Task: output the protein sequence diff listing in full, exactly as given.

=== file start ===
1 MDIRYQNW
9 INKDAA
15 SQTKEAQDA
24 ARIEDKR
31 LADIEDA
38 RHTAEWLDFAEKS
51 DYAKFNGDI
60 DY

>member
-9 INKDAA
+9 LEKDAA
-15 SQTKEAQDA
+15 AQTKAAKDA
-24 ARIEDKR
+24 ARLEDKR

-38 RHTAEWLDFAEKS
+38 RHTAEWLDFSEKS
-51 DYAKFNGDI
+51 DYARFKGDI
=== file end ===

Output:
1 MDIRYQNW
9 INKDAA
15 SQTKEAQDA
24 ARIEDKR
31 LADIEDA
38 RHTAEWLDFAEKS
51 DYAKFNGDI
60 DY

>member
-9 INKDAA
+9 LEKDAA
-15 SQTKEAQDA
+15 AQTKAAKDA
-24 ARIEDKR
+24 ARLEDKR

-38 RHTAEWLDFAEKS
+38 RHTAEWLDFSEKS
-51 DYAKFNGDI
+51 DYARFKGDI